Today we talk about the portion of the VHF spectrum between the FM broadcast band and the high VHF TV band. It contains the air band and the 2 meter amateur band, as well as various landmobile bands. Compared to the low VHF band, band plans for this part of the spectrum are less variable across the world.
The band between 108 and 137MHz is the air traffic control band. The part between 108 and 118MHz is mainly used for beacons and some airport services, while the part between 118 and 137MHz is used for voice communication with aircraft. This band was allocated shortly after World War II and is used truly worldwide.
Each larger airport has a control tower that uses one or more specific frequencies, so pilots know on which frequency they must communicate when they approach a certain airport. Large airports may use separate frequencies for each runway or separate frequencies for departure and approach. The distress frequency is 121.500MHz.
Many airports have ATIS (Automatic Terminal Information Service). This is a voice transmission that continuously transmits weather information and other relevant information of the airport. The format of the weather information is not unlike VOLMET. Some frequencies are allocated to hot air balloons, gliders and other specialized users.
AM modulation is used on the air band, unlike most other voice communication in the VHF band. One reason is that this band was established quite long ago and on a worldwide scale. Changing the modulation mode would require the participation of all countries. Another reason for AM is that weak stations that transmit on the same channel as a strong station have a greater chance of detection than with FM. So at least the traffic controller can hear that there might be another aircraft.
When the air band was allocated, the channel spacing was 25kHz. This is very wide for voice grade AM (6kHz would do). At that time however, frequencies of transmitters and receivers could not be set very accurately. By setting the filter bandwidth in the receiver wide enough, the station could be heard even if it was 10kHz off channel. With the increase of air traffic, the air band has become very crowded. A move to 8.33kHz channel spacing (25/3) is underway. Those intermediate channels are not widely used at the moment, but large aircraft in Europe are already required to have radio equipment capable of using the extra channels. Modern VHF receivers and scanners have the 8.33kHz step size, but older equipment does not have it. Some scanners can be set to a 5kHz step size, which allows them to be tuned close enough to these extra channels.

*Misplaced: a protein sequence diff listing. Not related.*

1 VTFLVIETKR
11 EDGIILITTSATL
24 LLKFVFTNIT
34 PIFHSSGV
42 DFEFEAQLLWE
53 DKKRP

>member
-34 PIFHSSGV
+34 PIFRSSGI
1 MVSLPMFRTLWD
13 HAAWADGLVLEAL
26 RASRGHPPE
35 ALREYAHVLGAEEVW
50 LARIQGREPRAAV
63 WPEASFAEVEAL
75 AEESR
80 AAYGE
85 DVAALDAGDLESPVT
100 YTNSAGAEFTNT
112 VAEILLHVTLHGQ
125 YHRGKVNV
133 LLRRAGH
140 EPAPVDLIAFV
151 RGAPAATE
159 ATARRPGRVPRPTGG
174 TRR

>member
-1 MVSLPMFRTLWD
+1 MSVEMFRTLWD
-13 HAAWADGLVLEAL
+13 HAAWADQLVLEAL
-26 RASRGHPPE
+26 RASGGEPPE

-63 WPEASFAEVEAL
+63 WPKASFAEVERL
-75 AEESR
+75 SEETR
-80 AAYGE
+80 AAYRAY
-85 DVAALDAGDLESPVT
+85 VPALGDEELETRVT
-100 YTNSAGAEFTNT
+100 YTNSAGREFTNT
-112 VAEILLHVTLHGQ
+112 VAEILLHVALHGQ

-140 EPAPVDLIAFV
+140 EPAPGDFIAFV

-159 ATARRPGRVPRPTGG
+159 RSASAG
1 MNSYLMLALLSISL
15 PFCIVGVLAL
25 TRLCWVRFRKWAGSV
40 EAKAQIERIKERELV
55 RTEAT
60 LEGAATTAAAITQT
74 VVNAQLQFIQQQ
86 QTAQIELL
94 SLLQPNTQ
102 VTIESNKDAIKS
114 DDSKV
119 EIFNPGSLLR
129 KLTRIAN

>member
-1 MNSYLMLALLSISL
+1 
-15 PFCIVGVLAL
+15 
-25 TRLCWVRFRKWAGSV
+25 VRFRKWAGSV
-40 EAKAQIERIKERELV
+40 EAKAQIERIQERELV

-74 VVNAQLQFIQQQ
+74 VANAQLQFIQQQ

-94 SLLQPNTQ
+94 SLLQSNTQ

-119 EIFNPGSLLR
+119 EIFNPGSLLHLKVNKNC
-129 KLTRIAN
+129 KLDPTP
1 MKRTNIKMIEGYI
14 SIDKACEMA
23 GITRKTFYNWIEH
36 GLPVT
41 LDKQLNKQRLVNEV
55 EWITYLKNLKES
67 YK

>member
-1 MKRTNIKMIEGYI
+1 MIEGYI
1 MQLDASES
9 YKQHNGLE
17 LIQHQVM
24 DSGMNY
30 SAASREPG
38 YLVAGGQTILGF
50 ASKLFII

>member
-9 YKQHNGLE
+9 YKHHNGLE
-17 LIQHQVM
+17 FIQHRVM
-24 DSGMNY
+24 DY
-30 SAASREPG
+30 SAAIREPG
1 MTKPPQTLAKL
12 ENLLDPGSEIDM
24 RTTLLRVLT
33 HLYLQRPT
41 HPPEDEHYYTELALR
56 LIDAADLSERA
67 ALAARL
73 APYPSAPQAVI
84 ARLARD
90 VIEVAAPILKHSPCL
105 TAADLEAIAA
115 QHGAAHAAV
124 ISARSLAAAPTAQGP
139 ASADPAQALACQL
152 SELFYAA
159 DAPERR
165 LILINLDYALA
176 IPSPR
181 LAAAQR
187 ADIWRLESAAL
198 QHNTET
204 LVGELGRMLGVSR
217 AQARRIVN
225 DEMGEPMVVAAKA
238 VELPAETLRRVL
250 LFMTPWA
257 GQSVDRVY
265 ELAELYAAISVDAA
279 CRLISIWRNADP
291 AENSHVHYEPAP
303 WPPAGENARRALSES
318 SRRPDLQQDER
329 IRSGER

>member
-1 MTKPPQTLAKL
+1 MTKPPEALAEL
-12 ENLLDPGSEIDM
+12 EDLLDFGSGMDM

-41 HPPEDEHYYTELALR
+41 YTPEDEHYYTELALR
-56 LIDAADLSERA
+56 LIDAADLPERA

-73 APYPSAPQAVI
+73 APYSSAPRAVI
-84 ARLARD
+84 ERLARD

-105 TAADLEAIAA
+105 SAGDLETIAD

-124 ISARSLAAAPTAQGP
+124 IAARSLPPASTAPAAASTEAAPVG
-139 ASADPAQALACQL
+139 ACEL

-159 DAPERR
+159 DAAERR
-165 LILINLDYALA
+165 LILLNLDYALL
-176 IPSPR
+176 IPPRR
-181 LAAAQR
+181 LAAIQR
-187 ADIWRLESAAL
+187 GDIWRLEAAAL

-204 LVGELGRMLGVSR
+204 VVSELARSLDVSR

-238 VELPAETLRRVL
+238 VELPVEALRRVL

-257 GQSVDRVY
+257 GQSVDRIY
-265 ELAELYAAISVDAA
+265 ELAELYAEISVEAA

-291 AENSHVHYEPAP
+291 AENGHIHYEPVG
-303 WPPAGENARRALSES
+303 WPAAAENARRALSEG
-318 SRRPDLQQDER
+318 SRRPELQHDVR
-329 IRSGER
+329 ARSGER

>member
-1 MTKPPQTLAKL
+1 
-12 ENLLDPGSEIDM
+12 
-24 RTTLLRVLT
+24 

There are many aviation enthusiasts who regularly listen to the VHF air band, even in countries where it is not officially allowed. In The Netherlands it is one of the few things you can still hear on a scanner. Transmissions from aircraft flying at a high altitude (10km) can reach hundreds of kilometers, just by line of sight communication. Therefore, even if you live far away from an airport, you should be able to hear the planes approaching a distant airport. Hearing the tower requires you to be closer to an airport (within 30km, or further away if you have a good antenna). Hearing the planes on the ground requires you to be closer still.
The Russian space station MIR used the frequency 143.625MHz in the late 1980s and early 1990s. It could be received with handheld scanners or amateur transceivers. All communication was in Russian, so I could not understand it.
Australia used to have a TV channel between 137 and 144MHz. In France, TV band III used to start at 162MHz and apparently in Morocco it still does.
In the 1930s the 2.5m amateur band was allocated between 112 and 116MHz. Amateur bands were allocated starting at 160m and for every half wavelength another band was allocated: 80m, 40m, 20m, 10m, 5m, 2.5m, 1.25m and 62.5cm (now 70cm). After World War II, the band was relocated to 144-148MHz (ITU Region 2) and 144-146MHz (other regions). From then on, it became known as the 2 meter band.